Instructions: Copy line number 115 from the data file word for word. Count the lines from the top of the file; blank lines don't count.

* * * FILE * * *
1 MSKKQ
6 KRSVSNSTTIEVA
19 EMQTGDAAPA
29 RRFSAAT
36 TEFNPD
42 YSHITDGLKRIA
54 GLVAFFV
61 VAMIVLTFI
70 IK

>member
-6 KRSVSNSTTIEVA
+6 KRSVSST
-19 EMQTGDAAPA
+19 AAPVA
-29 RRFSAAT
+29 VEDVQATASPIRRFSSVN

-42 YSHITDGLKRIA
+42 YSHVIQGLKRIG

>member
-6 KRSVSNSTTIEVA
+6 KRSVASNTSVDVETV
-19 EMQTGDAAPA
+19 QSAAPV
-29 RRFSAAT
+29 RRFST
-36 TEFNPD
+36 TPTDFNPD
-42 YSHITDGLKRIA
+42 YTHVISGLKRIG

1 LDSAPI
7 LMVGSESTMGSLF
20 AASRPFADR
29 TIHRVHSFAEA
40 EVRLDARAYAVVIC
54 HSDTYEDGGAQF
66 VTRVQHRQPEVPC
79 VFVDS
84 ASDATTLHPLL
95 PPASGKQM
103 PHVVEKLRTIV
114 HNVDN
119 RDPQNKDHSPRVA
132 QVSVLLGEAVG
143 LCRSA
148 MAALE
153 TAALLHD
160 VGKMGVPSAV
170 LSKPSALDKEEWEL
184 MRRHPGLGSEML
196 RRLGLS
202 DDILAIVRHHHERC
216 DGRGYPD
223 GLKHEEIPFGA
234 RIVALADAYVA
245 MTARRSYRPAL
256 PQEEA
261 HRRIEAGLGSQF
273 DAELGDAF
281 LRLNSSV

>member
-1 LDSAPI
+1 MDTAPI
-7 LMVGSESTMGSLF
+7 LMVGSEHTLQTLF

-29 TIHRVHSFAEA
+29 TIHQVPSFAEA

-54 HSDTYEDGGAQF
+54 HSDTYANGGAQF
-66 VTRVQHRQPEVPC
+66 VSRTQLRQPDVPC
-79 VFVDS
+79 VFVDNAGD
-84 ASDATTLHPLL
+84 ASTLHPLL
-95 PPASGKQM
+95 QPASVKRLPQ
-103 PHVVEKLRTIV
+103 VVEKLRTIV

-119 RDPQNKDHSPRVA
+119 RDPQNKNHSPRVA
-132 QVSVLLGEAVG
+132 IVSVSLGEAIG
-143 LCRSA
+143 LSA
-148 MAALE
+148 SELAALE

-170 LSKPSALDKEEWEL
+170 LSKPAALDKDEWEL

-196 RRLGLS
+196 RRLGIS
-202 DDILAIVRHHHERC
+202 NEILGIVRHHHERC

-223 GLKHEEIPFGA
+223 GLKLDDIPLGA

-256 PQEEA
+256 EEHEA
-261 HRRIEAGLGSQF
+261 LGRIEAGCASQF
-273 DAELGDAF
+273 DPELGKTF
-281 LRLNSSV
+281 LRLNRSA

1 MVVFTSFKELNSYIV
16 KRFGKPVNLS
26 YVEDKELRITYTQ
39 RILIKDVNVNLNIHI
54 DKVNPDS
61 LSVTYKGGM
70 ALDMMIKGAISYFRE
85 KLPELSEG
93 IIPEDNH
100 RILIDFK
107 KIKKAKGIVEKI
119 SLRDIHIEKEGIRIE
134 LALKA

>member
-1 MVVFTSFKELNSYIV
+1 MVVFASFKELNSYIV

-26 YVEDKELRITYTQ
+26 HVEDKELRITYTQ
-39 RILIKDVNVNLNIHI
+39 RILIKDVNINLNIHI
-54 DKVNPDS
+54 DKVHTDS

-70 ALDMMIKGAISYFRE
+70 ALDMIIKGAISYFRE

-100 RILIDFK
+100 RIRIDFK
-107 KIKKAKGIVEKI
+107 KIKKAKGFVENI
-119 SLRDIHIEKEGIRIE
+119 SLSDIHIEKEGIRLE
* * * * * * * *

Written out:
134 LALKA